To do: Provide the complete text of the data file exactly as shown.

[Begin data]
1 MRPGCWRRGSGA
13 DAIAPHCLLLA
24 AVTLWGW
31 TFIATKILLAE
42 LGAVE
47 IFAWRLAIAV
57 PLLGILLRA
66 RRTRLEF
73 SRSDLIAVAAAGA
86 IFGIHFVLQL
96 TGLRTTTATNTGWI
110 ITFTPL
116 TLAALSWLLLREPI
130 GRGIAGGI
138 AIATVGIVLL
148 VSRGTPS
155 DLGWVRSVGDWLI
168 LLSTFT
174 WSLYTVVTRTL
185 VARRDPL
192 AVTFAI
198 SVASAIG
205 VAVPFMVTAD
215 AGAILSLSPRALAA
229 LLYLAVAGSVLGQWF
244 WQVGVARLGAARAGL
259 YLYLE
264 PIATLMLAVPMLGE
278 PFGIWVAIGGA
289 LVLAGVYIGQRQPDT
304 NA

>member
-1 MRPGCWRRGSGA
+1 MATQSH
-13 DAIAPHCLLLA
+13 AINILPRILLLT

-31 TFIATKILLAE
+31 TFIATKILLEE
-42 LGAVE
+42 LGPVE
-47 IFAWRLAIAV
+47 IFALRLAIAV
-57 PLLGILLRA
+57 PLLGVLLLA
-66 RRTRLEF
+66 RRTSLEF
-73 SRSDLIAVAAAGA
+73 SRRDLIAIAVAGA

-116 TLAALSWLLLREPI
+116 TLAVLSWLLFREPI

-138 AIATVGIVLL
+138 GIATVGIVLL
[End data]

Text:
1 MRPGCWRRGSGA
13 DAIAPHCLLLA
24 AVTLWGW
31 TFIATKILLAE
42 LGAVE
47 IFAWRLAIAV
57 PLLGILLRA
66 RRTRLEF
73 SRSDLIAVAAAGA
86 IFGIHFVLQL
96 TGLRTTTATNTGWI
110 ITFTPL
116 TLAALSWLLLREPI
130 GRGIAGGI
138 AIATVGIVLL
148 VSRGTPS
155 DLGWVRSVGDWLI
168 LLSTFT
174 WSLYTVVTRTL
185 VARRDPL
192 AVTFAI
198 SVASAIG
205 VAVPFMVTAD
215 AGAILSLSPRALAA
229 LLYLAVAGSVLGQWF
244 WQVGVARLGAARAGL
259 YLYLE
264 PIATLMLAVPMLGE
278 PFGIWVAIGGA
289 LVLAGVYIGQRQPDT
304 NA

>member
-1 MRPGCWRRGSGA
+1 MATQSH
-13 DAIAPHCLLLA
+13 AINILPRILLLT

-31 TFIATKILLAE
+31 TFIATKILLEE
-42 LGAVE
+42 LGPVE
-47 IFAWRLAIAV
+47 IFALRLAIAV
-57 PLLGILLRA
+57 PLLGVLLLA
-66 RRTRLEF
+66 RRTSLEF
-73 SRSDLIAVAAAGA
+73 SRRDLIAIAVAGA

-116 TLAALSWLLLREPI
+116 TLAVLSWLLFREPI

-138 AIATVGIVLL
+138 GIATVGIVLL